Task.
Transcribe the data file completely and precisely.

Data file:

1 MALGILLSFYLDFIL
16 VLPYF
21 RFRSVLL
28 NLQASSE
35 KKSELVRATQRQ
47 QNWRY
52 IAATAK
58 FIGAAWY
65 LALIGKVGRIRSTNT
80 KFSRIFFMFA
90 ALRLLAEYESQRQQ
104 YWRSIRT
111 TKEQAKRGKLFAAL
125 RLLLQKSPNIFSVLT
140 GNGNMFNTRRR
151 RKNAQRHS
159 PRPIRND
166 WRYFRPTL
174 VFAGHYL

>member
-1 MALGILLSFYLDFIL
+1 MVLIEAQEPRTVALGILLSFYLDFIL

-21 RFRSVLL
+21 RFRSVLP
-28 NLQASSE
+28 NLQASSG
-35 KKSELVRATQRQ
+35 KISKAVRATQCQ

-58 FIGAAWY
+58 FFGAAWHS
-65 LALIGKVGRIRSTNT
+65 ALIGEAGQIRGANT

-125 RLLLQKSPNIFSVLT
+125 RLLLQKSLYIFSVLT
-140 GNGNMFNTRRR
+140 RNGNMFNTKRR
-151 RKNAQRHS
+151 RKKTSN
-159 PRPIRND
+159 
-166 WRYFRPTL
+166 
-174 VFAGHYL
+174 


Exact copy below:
1 MALGILLSFYLDFIL
16 VLPYF
21 RFRSVLL
28 NLQASSE
35 KKSELVRATQRQ
47 QNWRY
52 IAATAK
58 FIGAAWY
65 LALIGKVGRIRSTNT
80 KFSRIFFMFA
90 ALRLLAEYESQRQQ
104 YWRSIRT
111 TKEQAKRGKLFAAL
125 RLLLQKSPNIFSVLT
140 GNGNMFNTRRR
151 RKNAQRHS
159 PRPIRND
166 WRYFRPTL
174 VFAGHYL

>member
-1 MALGILLSFYLDFIL
+1 MVLIEAQEPRTVALGILLSFYLDFIL

-21 RFRSVLL
+21 RFRSVLP
-28 NLQASSE
+28 NLQASSG
-35 KKSELVRATQRQ
+35 KISKAVRATQCQ

-58 FIGAAWY
+58 FFGAAWHS
-65 LALIGKVGRIRSTNT
+65 ALIGEAGQIRGANT

-125 RLLLQKSPNIFSVLT
+125 RLLLQKSLYIFSVLT
-140 GNGNMFNTRRR
+140 RNGNMFNTKRR
-151 RKNAQRHS
+151 RKKTSN
-159 PRPIRND
+159 
-166 WRYFRPTL
+166 
-174 VFAGHYL
+174 